Vox Populi

A Public Sphere for Poetry, Politics, and Nature. Over 400,000 monthly users. Over 6,000 archived posts.

Edward Harkness: My Father Meets Margaret Bourke-White 

He finds a Hershey bar
in his breast pocket, offers her a piece.
She flicks her cigarette into the dark,
takes the chocolate and says, Thanks, kiddo.

September 20, 2022 · 12 Comments

John Lawson: Two Dreams

She is one of that generation the heroes fought
And died for, inheritors of prim suburban homes
Purchased by the drowned

July 26, 2022 · Leave a comment

Mike Schneider: Spring Mills

Stars & stripes ripple from the pole.
An old willow leans over the water,
strand after strand of green tears.

May 30, 2022 · 6 Comments

Sydney Lea: Living History

I was not quite ten years old the day we traveled
To one site of the D-Day invasion nine years before.
I asked what the trouble was. His words sounded cryptic:
“We lost a lot of men here.”

May 29, 2022 · 2 Comments

Tom Engelhardt: Ukraine in Perspective

A Historical Feast of Death and Destruction from the Peloponnesian Wars to Late Tomorrow Night.

April 8, 2022 · 4 Comments

Michael Simms: Rumor of War | February 24, 2022 

I’ll say it again and say it differently
because the horror of war must never be forgotten.
The boy hid beneath the stairs
when the Good Guys came to kill him.

February 26, 2022 · 14 Comments

Adam G. Klein: How to fight Holocaust denial in social media – with the evidence of what really happened

As social media platforms fight Holocaust denial and anti-Semitism, online archives offer another possible approach: direct links to the historic truth.

January 27, 2022 · 2 Comments

Paul Christensen: A Christmas at Home

She didn’t know why, but she said she was very happy, as happy as she had ever been. She was like a voice in the midst of war, a calming, soothing voice from home. He heard the words, he was moved to tears at their affection. He had survived.

December 24, 2021 · 5 Comments

James Dubinsky: Veterans turned poets can help bridge divides

Today, there are approximately 20.17 million veterans – 7 percent of the U.S. population. That’s more than 20 million stories, along with the stories of their loved ones. Sometimes poetry is the most effective way to capture both the ambiguity and the story.

November 11, 2021 · 1 Comment

George Lakey: As the US empire declines, what openings exist for progressive movements?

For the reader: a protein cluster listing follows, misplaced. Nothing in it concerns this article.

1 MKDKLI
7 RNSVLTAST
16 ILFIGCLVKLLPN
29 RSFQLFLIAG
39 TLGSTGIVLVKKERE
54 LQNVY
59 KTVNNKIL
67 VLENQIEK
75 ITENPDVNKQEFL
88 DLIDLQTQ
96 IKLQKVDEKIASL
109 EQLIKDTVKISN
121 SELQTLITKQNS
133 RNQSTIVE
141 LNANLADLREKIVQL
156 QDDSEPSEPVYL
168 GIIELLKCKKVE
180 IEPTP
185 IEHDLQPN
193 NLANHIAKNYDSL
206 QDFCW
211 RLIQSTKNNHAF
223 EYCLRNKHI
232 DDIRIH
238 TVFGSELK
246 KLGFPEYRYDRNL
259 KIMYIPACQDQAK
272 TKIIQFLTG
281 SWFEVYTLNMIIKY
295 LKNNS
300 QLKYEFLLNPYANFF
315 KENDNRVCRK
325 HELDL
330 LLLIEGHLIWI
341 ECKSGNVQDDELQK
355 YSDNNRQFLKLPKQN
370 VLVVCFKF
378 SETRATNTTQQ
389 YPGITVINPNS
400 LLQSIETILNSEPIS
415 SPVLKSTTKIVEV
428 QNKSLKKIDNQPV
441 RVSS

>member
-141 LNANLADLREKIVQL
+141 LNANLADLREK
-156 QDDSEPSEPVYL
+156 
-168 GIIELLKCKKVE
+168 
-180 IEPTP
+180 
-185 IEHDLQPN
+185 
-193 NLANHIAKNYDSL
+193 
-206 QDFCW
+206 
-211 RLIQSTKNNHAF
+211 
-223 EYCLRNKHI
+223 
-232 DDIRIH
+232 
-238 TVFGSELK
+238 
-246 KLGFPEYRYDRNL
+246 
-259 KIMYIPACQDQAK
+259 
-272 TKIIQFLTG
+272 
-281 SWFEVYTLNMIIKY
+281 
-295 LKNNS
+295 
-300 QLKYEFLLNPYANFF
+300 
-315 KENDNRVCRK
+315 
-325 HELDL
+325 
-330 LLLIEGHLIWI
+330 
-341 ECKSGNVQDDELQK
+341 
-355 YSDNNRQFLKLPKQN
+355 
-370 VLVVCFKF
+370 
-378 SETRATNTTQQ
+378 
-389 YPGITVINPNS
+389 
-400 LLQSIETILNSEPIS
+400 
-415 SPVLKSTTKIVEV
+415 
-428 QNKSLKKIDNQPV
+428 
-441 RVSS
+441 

Hard as it may be to see beyond the chaos and suffering in Afghanistan, the larger picture reveals real opportunities for social change.

August 25, 2021 · Leave a comment

H.D. (Hilda Doolittle): The Walls Do Not Fall

tendons, muscles shattered, outer husk dismembered,
yet the frame held:
we passed the flame: we wonder
what saved us? what for?

August 20, 2021 · Leave a comment

Michael Simms: The Four Coups of Joe Medicine Crow

According to the Crow tradition of counting coups, a warrior can earn the title by completing four coups or deeds in battle. The four coups are: lead a war party into battle, sneak into an enemy camp at night and steal a horse, take away an enemy’s weapon, and touch an enemy without being harmed.

July 4, 2021 · 8 Comments

Frida Berrigan: ‘I Ain’t Marching Anymore’ chronicles 260 years of war resistance and conscientious objection

From the American Revolution through the Global War on Terror, author Chris Lombardi tells the inspiring stories of people who refused to kill.

January 29, 2021 · 1 Comment

Josephine Baker: Siren of the Resistance

Iconic entertainer of the Jazz Age, famous for her risqué performances, Josephine Baker responded to the start of World War II by becoming a spy for the French Resistance. Known as the “Creole Goddess” of France, Baker used her celebrity to gain access to high-ranking Axis officials.

June 20, 2020 · Leave a comment

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